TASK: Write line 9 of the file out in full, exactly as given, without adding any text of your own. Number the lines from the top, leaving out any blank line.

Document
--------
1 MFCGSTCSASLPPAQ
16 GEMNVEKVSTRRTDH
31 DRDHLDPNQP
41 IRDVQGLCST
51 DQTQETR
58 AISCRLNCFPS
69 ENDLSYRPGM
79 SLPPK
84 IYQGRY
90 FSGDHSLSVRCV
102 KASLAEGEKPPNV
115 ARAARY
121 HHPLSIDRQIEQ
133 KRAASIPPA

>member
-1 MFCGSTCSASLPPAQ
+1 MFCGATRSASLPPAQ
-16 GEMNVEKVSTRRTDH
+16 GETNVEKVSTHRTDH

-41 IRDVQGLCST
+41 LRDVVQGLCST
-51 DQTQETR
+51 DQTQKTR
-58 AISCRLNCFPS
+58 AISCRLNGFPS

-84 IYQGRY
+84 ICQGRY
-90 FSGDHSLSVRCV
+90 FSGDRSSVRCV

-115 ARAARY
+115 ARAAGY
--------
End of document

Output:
84 IYQGRY